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References and Photo

Credit

Tips and Strategies to help students


with ASD in the classroom:

Utilize nonverbal communication, like


ASL, and voice producing Assistive
Technology (AAC) for children who lack
the ability to communicate vocally.
Make a schedule/routine and post a
physical copy of it where youre the
student can see it. Children with ASD
need structure and consistency, and
keeping firm with a schedule is a great
way to provide that.
Individuals with ASD often have difficulty
in recognizing figurative speech, taking
spoken and written word literally. Speak
(and write) without idioms or sarcasm.
Children with ASD might have difficulty
in knowing whether a behavior is
acceptable in different social settings.
Use Social Stories to delineate when and
when not to behave in particular ways.
Utilize reinforcement strategies, like
token economies, to encourage
motivation and persistence in completing
an unfavorable task.

Autism Acrostic. Retrieved from


https://carainternational.files.wordpress.
com/2013/04/autism3.jpg
Autism Speaks Inc. (2016). Autism speaks.
Retrieved from
https://www.autismspeaks.org/
Gargiulo, R.M. (2015). Special education in
contemporary society: An introduction to
exceptionality (5th ed.). Thousand Oaks,
CA: SAGE Publications Inc.
Kids Group Learning. Retrieved from
https://www.melbournechildpsychology.
com.au/wpcontent/uploads/2013/11/kids-grouplearning.jpg
[Untitled image of puzzle brain].
Retrieved from http://addassets.com/asset/5556.jpg
[Untitled photograph of woman and child
using AAC]. Retrieved from
http://peninsulaspeech.com.au/wpcontent/uploads/2016/03/aac_language_
lab.jpg
Special Education Guide (2016). Autism.
Retrieved from
http://www.specialeducationguide.com/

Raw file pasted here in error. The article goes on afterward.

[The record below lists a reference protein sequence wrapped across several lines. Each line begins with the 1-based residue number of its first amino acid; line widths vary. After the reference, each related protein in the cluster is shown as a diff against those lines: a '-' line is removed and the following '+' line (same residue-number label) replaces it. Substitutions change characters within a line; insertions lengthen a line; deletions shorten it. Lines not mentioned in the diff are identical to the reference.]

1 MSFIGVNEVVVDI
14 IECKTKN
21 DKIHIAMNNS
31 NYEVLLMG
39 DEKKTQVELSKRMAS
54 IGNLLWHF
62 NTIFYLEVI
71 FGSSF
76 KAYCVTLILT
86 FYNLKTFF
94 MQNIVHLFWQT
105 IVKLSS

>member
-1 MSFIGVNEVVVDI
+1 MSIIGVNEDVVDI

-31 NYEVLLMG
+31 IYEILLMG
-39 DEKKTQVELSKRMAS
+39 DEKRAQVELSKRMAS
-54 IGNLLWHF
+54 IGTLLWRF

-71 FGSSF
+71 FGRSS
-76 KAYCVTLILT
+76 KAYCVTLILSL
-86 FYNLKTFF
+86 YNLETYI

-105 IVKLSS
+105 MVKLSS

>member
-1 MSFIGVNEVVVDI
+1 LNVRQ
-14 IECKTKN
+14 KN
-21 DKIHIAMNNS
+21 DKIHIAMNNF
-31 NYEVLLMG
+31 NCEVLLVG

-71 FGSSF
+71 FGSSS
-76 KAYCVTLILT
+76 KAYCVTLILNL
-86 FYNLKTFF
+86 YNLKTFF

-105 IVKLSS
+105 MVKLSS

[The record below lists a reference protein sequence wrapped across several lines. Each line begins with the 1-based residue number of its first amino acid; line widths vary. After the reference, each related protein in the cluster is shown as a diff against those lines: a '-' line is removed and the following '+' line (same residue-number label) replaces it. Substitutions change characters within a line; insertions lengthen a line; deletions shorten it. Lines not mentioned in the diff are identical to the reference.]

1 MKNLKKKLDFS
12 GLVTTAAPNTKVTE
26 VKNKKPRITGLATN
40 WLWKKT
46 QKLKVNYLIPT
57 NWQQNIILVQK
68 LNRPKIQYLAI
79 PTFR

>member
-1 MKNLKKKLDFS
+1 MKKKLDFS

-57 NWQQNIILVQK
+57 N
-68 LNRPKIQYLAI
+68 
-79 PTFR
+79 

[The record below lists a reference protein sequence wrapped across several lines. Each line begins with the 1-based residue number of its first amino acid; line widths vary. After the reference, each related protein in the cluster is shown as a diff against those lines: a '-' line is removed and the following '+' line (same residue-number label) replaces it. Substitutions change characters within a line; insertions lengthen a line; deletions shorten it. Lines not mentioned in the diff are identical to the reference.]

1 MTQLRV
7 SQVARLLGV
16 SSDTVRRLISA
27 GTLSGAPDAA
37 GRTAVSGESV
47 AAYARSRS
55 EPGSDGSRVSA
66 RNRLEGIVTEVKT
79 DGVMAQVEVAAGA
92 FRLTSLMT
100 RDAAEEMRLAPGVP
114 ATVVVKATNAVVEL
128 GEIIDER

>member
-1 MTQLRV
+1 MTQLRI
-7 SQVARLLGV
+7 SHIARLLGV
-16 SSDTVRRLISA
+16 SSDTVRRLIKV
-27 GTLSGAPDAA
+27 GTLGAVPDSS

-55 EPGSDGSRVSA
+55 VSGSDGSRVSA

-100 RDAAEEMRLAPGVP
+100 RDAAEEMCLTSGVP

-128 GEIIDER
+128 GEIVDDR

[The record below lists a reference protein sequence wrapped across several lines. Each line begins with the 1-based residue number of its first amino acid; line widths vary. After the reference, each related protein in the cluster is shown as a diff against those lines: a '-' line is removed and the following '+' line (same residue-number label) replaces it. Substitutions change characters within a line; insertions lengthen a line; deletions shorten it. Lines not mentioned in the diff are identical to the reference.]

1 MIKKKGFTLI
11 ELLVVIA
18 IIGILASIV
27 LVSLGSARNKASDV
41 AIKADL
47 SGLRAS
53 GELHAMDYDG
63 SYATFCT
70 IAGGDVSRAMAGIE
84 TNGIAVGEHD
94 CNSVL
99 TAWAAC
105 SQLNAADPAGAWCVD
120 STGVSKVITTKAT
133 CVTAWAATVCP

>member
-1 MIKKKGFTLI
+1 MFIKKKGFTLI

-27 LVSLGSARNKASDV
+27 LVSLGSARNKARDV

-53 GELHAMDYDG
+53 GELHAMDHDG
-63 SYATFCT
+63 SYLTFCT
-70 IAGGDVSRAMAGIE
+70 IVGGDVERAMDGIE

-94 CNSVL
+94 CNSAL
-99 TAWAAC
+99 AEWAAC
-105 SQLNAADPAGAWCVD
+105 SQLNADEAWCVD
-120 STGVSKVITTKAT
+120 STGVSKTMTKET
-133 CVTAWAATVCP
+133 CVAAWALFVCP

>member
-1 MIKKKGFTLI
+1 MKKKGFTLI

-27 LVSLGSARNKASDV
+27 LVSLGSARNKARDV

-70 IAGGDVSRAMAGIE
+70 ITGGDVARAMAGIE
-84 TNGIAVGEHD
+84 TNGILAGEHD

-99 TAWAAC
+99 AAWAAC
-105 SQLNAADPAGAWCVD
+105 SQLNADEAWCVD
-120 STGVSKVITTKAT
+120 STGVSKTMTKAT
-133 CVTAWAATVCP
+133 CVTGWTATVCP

disability-profiles/autism/
CDC Newsroom ( 2014). CDC estimates 1
in 68 children has been identified with
autism spectrum disorder. Retrieved from
http://www.cdc.gov/media/releases/201
4/p0327-autism-spectrum-disorder.html

AUTISM
SPECTRUM
DISORDER
(ASD)
Katherine Newsham &
Shannon Leahy

When is ASD diagnosed?


Children may show signs as early as age 2,
and many children are diagnosed around age
4.

How likely is it?


The CDC has estimated that 1 in 68 children
are diagnosed with an Autism Spectrum
Disorder, as of 2013. ASD is more prevalent
in boys than it is in girls, 1 in 42 boys versus
1 in 189 girls.

Autism: What is it?


IDEA defines ASD as, a developmental
disability significantly affecting verbal and
nonverbal communication and social
interaction, generally evident before age
three, that adversely affects a childs
educational performance.
This means that individuals with ASD often
have significant impairments in their ability
to verbally communicate and interact with
other people. These impairments can pose a
real challenge in educational attainment, but
they do not bar students with ASD from
succeeding.

What are some warning signs to look


out for?

What impact will this have on a childs


life?

ASD is a spectrum disorder, meaning the


symptoms range from severe to mild, and
everywhere in-between. Common signs of
ASD are an aversion to eye contact, trouble
recognizing facial expressions and body
gestures, sensory issues (such as aversion to
physical touch, textures, fabrics in clothing,
etc.), delayed speech or loss of speech, overreliance on a schedule/routine, and a strong
dislike of changes in the routine.

Intelligence of children with ASD varies


significantly. While some children
experience above average intelligence,
others are shown to be average, and some
may have severe intellectual impairments.
Regardless of intelligence, all children with
ASD are capable of learning and often enjoy
doing so. These children might even find
some things so fascinating, theyll want to
learn all about it!

Some People with ASD practice selfstimulating behaviors, like rocking, while
some may be hyper-sensitive to touch,
sights, or sounds.

Children with ASD might need some


guidance on the steps of communication and
building relationships, as they often struggle
with understanding facial cues, body
gestures, and reciprocation in conversation.
These ideas should be explicitly explained
and modeled in order to teach them.

Useful Resource:
https://depts.washington.edu/dbpeds/Scre
ening%20Tools/DSM5(ASD.Guidelines)Feb2013.pdf

Most importantly, be positive,


be creative, and, most of all, be
flexible! (Gargiulo, 2015).

Children with ASD can still be


successful!
There are many people with ASD that
were/are successful. There are famous
artists, scientists, engineers, mathematicians,
musicians, and other celebrities that have or
were thought to have ASD.